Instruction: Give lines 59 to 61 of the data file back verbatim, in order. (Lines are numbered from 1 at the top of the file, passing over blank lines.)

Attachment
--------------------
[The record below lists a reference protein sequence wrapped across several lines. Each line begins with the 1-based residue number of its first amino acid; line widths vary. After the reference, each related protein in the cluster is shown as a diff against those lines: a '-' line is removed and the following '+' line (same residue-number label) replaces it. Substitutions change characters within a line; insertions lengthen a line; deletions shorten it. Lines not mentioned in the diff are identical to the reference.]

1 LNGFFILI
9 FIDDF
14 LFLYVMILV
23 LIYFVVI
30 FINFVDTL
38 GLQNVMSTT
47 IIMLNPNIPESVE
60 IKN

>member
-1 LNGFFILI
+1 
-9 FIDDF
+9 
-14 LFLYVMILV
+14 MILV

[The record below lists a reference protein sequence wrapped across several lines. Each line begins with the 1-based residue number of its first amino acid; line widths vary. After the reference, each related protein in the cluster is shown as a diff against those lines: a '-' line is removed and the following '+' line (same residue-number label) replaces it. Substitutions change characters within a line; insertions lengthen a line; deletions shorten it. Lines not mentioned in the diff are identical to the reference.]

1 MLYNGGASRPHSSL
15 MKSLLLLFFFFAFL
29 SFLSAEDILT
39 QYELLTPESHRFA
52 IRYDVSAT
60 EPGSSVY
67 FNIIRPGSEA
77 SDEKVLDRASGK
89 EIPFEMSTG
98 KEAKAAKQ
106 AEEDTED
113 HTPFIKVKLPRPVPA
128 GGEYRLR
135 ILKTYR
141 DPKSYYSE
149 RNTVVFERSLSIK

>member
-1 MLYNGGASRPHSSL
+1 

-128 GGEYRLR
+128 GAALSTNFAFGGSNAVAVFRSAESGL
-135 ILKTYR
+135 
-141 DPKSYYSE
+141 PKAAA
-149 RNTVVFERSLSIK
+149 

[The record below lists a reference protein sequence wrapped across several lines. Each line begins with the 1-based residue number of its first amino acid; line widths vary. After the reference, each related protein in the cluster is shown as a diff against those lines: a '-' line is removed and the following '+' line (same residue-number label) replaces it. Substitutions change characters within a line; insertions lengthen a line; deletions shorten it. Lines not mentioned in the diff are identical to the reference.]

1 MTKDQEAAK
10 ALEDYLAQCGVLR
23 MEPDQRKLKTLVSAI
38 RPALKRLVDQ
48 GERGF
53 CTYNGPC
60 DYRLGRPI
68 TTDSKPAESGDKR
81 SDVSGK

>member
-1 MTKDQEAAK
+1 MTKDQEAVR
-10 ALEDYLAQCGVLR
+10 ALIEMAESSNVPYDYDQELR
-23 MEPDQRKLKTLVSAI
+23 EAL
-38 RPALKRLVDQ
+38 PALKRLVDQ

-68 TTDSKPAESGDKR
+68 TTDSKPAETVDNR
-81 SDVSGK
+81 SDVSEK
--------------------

+10 ALIEMAESSNVPYDYDQELR
-23 MEPDQRKLKTLVSAI
+23 EAL